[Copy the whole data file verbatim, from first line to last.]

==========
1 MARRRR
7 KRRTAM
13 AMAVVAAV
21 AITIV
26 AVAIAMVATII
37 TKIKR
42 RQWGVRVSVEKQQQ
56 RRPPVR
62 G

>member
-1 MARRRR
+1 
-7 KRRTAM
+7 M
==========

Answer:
1 MARRRR
7 KRRTAM
13 AMAVVAAV
21 AITIV
26 AVAIAMVATII
37 TKIKR
42 RQWGVRVSVEKQQQ
56 RRPPVR
62 G

>member
-1 MARRRR
+1 
-7 KRRTAM
+7 M